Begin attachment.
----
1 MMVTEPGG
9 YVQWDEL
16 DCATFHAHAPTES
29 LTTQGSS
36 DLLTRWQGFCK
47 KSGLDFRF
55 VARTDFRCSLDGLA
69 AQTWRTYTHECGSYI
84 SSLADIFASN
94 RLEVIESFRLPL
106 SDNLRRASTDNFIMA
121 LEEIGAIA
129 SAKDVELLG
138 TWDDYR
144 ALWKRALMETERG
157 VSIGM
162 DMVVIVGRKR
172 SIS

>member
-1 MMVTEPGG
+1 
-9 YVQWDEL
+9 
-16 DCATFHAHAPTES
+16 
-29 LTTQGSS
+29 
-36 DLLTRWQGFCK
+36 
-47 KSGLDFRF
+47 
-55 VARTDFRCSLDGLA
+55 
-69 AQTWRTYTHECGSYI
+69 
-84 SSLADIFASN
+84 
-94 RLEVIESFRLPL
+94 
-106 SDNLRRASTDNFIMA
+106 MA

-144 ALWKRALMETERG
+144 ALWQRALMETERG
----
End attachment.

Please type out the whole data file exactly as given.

1 MMVTEPGG
9 YVQWDEL
16 DCATFHAHAPTES
29 LTTQGSS
36 DLLTRWQGFCK
47 KSGLDFRF
55 VARTDFRCSLDGLA
69 AQTWRTYTHECGSYI
84 SSLADIFASN
94 RLEVIESFRLPL
106 SDNLRRASTDNFIMA
121 LEEIGAIA
129 SAKDVELLG
138 TWDDYR
144 ALWKRALMETERG
157 VSIGM
162 DMVVIVGRKR
172 SIS

>member
-1 MMVTEPGG
+1 
-9 YVQWDEL
+9 
-16 DCATFHAHAPTES
+16 
-29 LTTQGSS
+29 
-36 DLLTRWQGFCK
+36 
-47 KSGLDFRF
+47 
-55 VARTDFRCSLDGLA
+55 
-69 AQTWRTYTHECGSYI
+69 
-84 SSLADIFASN
+84 
-94 RLEVIESFRLPL
+94 
-106 SDNLRRASTDNFIMA
+106 MA

-144 ALWKRALMETERG
+144 ALWQRALMETERG